U.S. Republicans introduce gold standard de
I am not holding my breath over the Republicans’ plans for another gold commission to investigate the possibility of returning the USA to a gold standard in the case of the Romney-Ryan ticket winning.
Of course, I like the Classical Gold Standard, which existed from about 1880 to 1914, and I am convinced it was a humongous mistake to do away with it, a mistake that was further compounded by the abandonment of its weak successor, Bretton Woods, in 1971. And you know what I think of our present unconstrained fiat money system: It is suboptimal, unstable and unsustainable. It is fundamentally incompatible with capitalism, and it has now amassed so many colossal imbalances, from overstretched banks to a gigantic and never to be repaid public debt load, that it is firmly beyond repair. It is in its endgame.
But I don’t believe the best solution would be to go back to a government-run gold standard. We should not trust politicians and bureaucrats with money, certainly never again with entirely unconstrained fiat money, but probably not even with a monetary system that comes with the strait jacket of an official gold standard. I would argue instead for the complete separation of money and state, and for an entirely private monetary system.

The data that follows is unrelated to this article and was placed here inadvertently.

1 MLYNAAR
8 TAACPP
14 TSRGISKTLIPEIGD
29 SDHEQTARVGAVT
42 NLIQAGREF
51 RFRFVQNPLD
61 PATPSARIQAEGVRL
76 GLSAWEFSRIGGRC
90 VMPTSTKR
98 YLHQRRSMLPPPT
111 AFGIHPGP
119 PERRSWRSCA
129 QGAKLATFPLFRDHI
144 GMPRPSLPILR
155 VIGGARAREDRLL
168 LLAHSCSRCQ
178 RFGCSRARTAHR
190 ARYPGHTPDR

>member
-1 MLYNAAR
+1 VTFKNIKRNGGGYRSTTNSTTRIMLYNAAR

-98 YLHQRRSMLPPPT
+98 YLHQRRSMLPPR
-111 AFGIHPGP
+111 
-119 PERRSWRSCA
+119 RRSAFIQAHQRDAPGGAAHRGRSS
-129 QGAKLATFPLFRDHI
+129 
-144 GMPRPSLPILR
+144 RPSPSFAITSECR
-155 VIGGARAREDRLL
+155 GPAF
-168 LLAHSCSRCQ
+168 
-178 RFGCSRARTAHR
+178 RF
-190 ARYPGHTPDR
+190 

Let the market decide what should be money and how much there should be of it. I do strongly believe that gold would again play an important role in such a system. After all, gold and silver have been chosen forms of money for thousands of years, in all cultures and societies. That is what the trading public always went for when it was free to choose.
Nevertheless, I would agree that even an ‘official gold standard’, such as the US had before 1933, and in particular before the Federal Reserve was established in 1913, would still be much better than anything we have today. But the chances of such a system being reintroduced are slim.
Political obstacles are immense